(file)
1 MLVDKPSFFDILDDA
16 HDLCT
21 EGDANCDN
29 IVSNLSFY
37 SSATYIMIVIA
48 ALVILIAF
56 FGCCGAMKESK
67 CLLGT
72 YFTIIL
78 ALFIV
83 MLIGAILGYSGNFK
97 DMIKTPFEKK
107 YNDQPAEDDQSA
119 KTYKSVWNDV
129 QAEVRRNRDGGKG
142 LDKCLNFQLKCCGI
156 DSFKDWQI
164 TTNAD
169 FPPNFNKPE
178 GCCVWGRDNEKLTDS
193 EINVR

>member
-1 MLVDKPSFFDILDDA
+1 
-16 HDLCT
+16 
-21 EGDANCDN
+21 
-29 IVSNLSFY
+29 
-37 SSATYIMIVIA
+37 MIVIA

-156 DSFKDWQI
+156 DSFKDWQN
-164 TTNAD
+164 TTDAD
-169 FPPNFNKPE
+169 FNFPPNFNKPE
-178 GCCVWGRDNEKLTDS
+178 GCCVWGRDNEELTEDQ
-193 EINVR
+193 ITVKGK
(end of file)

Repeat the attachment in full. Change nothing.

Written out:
1 MLVDKPSFFDILDDA
16 HDLCT
21 EGDANCDN
29 IVSNLSFY
37 SSATYIMIVIA
48 ALVILIAF
56 FGCCGAMKESK
67 CLLGT
72 YFTIIL
78 ALFIV
83 MLIGAILGYSGNFK
97 DMIKTPFEKK
107 YNDQPAEDDQSA
119 KTYKSVWNDV
129 QAEVRRNRDGGKG
142 LDKCLNFQLKCCGI
156 DSFKDWQI
164 TTNAD
169 FPPNFNKPE
178 GCCVWGRDNEKLTDS
193 EINVR

>member
-1 MLVDKPSFFDILDDA
+1 
-16 HDLCT
+16 
-21 EGDANCDN
+21 
-29 IVSNLSFY
+29 
-37 SSATYIMIVIA
+37 MIVIA

-156 DSFKDWQI
+156 DSFKDWQN
-164 TTNAD
+164 TTDAD
-169 FPPNFNKPE
+169 FNFPPNFNKPE
-178 GCCVWGRDNEKLTDS
+178 GCCVWGRDNEELTEDQ
-193 EINVR
+193 ITVKGK